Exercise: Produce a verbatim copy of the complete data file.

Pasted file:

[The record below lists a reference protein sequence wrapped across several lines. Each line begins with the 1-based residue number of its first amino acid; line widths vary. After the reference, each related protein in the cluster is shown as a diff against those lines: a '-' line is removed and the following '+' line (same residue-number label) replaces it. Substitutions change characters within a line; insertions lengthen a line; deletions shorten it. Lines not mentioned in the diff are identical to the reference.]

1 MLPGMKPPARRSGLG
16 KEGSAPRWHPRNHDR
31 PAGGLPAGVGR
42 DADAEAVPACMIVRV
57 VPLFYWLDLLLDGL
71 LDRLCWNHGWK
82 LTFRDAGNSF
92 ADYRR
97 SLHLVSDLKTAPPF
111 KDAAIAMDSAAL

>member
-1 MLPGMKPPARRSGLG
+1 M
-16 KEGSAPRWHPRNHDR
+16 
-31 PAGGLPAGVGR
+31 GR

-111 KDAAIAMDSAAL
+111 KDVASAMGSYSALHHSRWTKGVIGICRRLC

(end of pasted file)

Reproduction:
[The record below lists a reference protein sequence wrapped across several lines. Each line begins with the 1-based residue number of its first amino acid; line widths vary. After the reference, each related protein in the cluster is shown as a diff against those lines: a '-' line is removed and the following '+' line (same residue-number label) replaces it. Substitutions change characters within a line; insertions lengthen a line; deletions shorten it. Lines not mentioned in the diff are identical to the reference.]

1 MLPGMKPPARRSGLG
16 KEGSAPRWHPRNHDR
31 PAGGLPAGVGR
42 DADAEAVPACMIVRV
57 VPLFYWLDLLLDGL
71 LDRLCWNHGWK
82 LTFRDAGNSF
92 ADYRR
97 SLHLVSDLKTAPPF
111 KDAAIAMDSAAL

>member
-1 MLPGMKPPARRSGLG
+1 M
-16 KEGSAPRWHPRNHDR
+16 
-31 PAGGLPAGVGR
+31 GR

-111 KDAAIAMDSAAL
+111 KDVASAMGSYSALHHSRWTKGVIGICRRLC